• “I feel the additional paperwork was not what I wanted to deal with at the time.”
  • “Too much time and energy to get involved.”
  • “Too much effort.”
  • “Too complicated.”
  • “Wait times are ridiculous.”

Feedback from businesses included:

  • “Thought the process was going to be too lengthy and painstaking.”
  • “Too hard to find the phone number for the particular department and when I got through they told me I had to email the complaint.”

Unclear process

Feedback from consumers included:

  • “Not sure how long it would take.”
  • “I couldn’t figure out how to.”

The uncertainty of being listened to

Feedback from businesses included:

  • “No one listens and couldn’t find the correct number to contact. Every time I rang they said I needed to go somewhere else.”
  • “I didn’t feel I would be listened to.”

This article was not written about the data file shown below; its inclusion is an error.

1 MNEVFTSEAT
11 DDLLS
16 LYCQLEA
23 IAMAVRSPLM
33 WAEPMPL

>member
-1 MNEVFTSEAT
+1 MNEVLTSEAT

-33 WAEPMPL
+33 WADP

• “Not worth the time. They don’t care.”

Channel usage

While consumers preferred to lodge complaints via email, they felt that it was not always an effective channel. In some instances, consumers did not hear from the service until the complaint was resolved, if at all. The channel most used by consumers to lodge a complaint was the telephone.

Businesses preferred and used email to lodge complaints.

Notification of complaint status

Customers expected to be notified within a week or less of the status of their complaint.

Quantitative research results indicated 60 per cent of customers identified they would like status updates every 2 to 5 business days, and 64 per cent of consumers expect complaints to be acknowledged within 24 hours or immediately.

Preference on the regularity of status updates

Updates on complaints Consumers Businesses
Daily 11% 9%
Every 2 to 3 business days 29% 30%
Every 4 to 5 business days 31% 30%
Every couple of weeks 16% 12%
Every month 6% 7%
More than a month 8% 12%